Saraux A.,Brest University Hospital Center
Rheumatology (Oxford, England) | Year: 2010
Modern treatment of RA includes the use of biologics. Their cost is high and comparison between different treatment strategies is needed. Direct medical costs of RA in France were evaluated based on expert opinion. Then, simulation-decision analytical models were developed to assess four biologic treatment sequences over 2 years in patients failing to respond to at least one anti-TNF agent. Effectiveness was expressed in theoretical expected number of days (TEND) in remission or low disease activity [low disease activity score (LDAS)] based on DAS-28 scores. Direct medical costs of RA in France (excluding the cost of biologics) were estimated at euro 905 (s.d. 263) for 6 months and euro 696 (s.d. 240) for each subsequent 6 months (P < 0.001) for patients achieving LDAS and euro 1215 for 6 months (s.d. 405) for patients not achieving LDAS. Based on LDAS criteria, using abatacept after an inadequate response to the first anti-TNF agent (etanercept) appeared significantly (P < 0.01) more efficacious over a 2-year period (102 TEND) compared with using rituximab at a 6-month re-treatment interval (82 TEND). Mean cost-effectiveness ratios showed significantly lower costs (P < 0.01) per TEND with abatacept as second biologic agent (euro 278) compared with rituximab (euro 303). After an inadequate response to two anti-TNF agents, using abatacept also appeared significantly more efficacious than an anti-TNF agent (P < 0.01). All comparisons were confirmed when using remission criteria instead of LDAS. Advanced simulation models based on clinical evidence and medical practice appear to be a promising approach for comparing cost-effectiveness of biologic strategies in RA.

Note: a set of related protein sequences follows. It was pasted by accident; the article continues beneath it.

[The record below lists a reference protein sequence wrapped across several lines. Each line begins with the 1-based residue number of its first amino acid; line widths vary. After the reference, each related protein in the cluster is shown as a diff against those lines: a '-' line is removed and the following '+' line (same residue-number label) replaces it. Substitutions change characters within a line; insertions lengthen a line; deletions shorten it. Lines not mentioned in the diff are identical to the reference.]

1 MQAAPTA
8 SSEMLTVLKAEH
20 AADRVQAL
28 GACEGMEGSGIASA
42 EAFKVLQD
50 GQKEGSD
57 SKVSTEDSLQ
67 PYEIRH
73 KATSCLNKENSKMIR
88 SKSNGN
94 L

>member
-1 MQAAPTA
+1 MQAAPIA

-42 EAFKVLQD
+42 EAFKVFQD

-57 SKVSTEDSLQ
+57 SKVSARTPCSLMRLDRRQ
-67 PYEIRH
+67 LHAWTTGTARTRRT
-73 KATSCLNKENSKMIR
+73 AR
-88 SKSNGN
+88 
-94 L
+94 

Arnachellum R.P.,Brest University Hospital Center
Pancreas | Year: 2016